Alzheimer’s disease (AD) and Lewy body disease (LBD) are the most common causes of dementia in the elderly population. Previous studies have shown that cognitive alterations in these disorders are associated with synaptic loss. Injury and loss of synapses might be associated with altered function of synaptic proteins. Among them, recent studies have shown that abnormal aggregation and accumulation of synaptic proteins, such as alpha-synuclein, might be associated with plaque formation in AD and Lewy body formation in LBD. Further reinforcing the hypothesis that alpha-synuclein plays a major role in the pathogenesis of these disorders, recent work has shown that mutations that alter the conformation of this molecule are associated with familial forms of Parkinson’s disease.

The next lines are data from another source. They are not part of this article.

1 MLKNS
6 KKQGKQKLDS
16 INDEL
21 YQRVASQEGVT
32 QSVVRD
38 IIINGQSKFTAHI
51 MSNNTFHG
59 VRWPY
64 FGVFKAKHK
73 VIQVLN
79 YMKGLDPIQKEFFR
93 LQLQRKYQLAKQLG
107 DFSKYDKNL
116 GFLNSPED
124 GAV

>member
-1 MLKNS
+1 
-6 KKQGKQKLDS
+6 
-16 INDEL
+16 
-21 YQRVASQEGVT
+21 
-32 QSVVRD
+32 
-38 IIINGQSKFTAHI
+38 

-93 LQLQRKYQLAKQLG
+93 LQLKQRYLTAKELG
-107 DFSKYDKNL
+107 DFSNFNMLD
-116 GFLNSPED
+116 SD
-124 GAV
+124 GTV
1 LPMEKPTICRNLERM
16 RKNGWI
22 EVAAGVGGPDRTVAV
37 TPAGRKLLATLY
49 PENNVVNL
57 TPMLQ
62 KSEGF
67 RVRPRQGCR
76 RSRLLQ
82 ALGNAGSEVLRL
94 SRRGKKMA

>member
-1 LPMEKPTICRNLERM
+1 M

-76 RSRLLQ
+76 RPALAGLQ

The mechanisms by which altered function or aggregation of alpha-synuclein might lead to neurodegeneration are not completely clear; however, new evidence points to a potential role for this molecule in synaptic damage and neurotoxicity via amyloid-like fibril formation and mitochondrial dysfunction. In this manuscript we review the data linking alpha-synuclein to the pathogenesis of AD and LBD.
Source: Brain Pathol 1999 Oct;9(4):707-20
PMID: 10517509, UI: 99445097
(Department of Neurosciences, University of California, San Diego, School of Medicine, La Jolla 92093-0624, USA.)